This 77 year old restrained rear seat passenger of the car was also complaining of chest pain and tenderness. The initial observations, examination, and chest radiograph were normal and her electrocardiogram showed a left bundle branch block morphology (although the patient reported no known cardiac history). A radiograph of her sternum demonstrated a fracture. During the administration of intravenous morphine for analgesia a hypotensive episode was observed. This patient was therefore referred to the surgical team and despite repeated examination no abnormality was found. The following morning a repeated haemoglobin estimation showed a fall from 9.3 g/dl on admission to 6.9g/dl. An ultrasound of the abdomen demonstrated free fluid and at exploratory laparotomy later that day a splenectomy was performed for a capsular tear of her spleen.


Advanced Trauma Life Support2 advocates awareness of the risk of blunt cardiac injury and pulmonary contusions associated with sternal fractures during the assessment for multisystem injury.

Many authors have written regarding the incidence of complications in isolated sternal fractures and whether admission of these patients is warranted. Most studies have been retrospective in design and therefore do not address the difficulty in initial assessment to rule out other injuries. Sadaba et al3 published a review article in May 2000 identifying the problem of wide regional variations in the management of isolated sternal fractures in the United Kingdom. The authors suggested guidelines for the management of isolated sternal fractures implying that if a chest radiograph and electrocardiogram were normal on admission (in a patient without underlying cardiorespiratory disease) and adequate analgesia was achieved then that patient may be appropriate for discharge to a home environment. Evidence of complications of sternal injury may be evident on ECG or chest radiograph (boxes 1 and 2) but normal investigations do not necessarily imply that the fracture is an isolated injury. Most articles advocating discharge from accident and emergency focus on the low incidence of cardiac complications associated with sternal fractures.4–8 Unintentionally these papers may have led to a perception that patients with presumed isolated sternal fractures may be safe to discharge from the emergency department. Considering the high incidence of associated injuries demonstrated by Brookes et al9 (table 1) (a prospective study of a series of 272 patients in which 54.7% with sternal fractures had other skeletal or visceral injuries) we should continue to be vigilant in our assessment of this group of patients.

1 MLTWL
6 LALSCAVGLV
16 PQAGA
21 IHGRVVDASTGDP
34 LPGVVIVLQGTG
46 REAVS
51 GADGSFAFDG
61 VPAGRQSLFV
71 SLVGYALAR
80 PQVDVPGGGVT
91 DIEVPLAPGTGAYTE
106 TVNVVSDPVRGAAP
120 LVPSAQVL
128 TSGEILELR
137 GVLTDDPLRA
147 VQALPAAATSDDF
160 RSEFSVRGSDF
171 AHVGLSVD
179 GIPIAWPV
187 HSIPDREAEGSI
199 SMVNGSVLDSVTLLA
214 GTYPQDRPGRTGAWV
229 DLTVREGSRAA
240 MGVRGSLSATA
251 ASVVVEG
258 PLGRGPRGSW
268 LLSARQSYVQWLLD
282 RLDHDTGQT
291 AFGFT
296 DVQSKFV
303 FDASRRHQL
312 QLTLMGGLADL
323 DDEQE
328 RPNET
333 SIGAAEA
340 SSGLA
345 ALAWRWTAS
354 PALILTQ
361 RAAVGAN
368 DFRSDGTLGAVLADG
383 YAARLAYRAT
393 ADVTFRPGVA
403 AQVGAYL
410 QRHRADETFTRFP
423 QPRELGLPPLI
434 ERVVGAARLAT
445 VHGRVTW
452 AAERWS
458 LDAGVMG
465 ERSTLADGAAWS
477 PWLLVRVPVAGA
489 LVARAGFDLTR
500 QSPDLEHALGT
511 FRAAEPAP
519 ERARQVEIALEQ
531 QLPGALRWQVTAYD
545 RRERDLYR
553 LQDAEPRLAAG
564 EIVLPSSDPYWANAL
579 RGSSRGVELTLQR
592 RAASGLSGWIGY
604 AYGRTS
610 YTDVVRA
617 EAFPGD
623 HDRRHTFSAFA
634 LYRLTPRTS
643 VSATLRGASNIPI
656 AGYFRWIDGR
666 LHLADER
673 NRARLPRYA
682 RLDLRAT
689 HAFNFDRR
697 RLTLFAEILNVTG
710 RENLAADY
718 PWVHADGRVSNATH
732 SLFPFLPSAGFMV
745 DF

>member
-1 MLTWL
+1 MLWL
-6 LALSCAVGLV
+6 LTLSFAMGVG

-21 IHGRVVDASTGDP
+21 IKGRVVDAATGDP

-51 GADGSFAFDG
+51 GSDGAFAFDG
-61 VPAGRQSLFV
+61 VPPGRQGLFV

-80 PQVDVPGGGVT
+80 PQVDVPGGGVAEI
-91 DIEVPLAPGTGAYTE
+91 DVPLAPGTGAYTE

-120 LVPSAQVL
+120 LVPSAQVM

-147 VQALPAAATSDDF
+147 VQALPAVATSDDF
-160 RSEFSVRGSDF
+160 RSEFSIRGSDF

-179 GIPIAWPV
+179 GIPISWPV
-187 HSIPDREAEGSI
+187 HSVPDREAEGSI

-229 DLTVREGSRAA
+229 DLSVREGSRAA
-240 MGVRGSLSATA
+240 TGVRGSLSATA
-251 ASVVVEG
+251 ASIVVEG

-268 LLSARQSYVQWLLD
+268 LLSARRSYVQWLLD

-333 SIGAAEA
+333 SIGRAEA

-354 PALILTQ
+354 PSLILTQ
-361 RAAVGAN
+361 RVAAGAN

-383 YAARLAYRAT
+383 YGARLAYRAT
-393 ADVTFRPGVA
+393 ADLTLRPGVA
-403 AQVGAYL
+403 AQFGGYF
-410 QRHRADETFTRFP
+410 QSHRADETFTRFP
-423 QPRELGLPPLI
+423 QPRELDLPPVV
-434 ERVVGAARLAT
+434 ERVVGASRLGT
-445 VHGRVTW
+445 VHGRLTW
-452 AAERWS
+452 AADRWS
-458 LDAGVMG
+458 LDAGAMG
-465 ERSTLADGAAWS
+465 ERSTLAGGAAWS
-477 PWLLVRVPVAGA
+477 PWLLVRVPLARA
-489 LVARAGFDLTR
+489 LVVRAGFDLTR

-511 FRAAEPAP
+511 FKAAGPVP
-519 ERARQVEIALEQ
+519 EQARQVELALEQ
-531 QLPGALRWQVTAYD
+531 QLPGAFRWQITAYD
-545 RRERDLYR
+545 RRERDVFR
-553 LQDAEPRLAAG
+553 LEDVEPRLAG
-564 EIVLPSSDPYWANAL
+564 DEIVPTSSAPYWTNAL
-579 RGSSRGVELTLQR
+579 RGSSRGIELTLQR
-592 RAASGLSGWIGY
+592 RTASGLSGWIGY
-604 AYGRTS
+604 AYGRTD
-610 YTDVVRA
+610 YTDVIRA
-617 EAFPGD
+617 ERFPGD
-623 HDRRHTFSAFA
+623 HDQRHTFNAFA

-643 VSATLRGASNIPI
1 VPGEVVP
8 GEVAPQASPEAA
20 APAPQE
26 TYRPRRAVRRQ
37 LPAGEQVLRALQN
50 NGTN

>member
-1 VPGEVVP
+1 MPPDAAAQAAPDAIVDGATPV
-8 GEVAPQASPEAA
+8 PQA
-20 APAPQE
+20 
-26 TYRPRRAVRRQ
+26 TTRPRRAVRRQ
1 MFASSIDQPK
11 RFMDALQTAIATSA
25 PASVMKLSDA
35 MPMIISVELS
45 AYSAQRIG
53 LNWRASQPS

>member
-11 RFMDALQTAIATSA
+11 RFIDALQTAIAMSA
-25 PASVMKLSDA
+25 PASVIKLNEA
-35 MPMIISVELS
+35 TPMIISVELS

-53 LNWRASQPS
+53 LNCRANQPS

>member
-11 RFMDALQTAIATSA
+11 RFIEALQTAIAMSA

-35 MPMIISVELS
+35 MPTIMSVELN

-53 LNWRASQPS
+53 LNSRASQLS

Table 1

Incidence of injuries associated with sternal fracture (adapted from Brookes et al9)

The cases reported here show that early identification of “isolated” sternal fractures may be difficult and that in fact two of these three cases had significant complications warranting further investigation despite minimal symptoms and signs at the time of presentation. A sternal fracture is an indicator of significant blunt injury to the patient and should therefore be treated with a high degree of suspicion and a careful search for other injuries made. The “isolated sternal fracture” may be a diagnosis only safely made retrospectively after a period of observation.



Dr S Satchithananda researched and wrote the case report. Mr B Roy, emergency medicine consultant at Peterborough District Hospital, kindly reviewed the manuscript.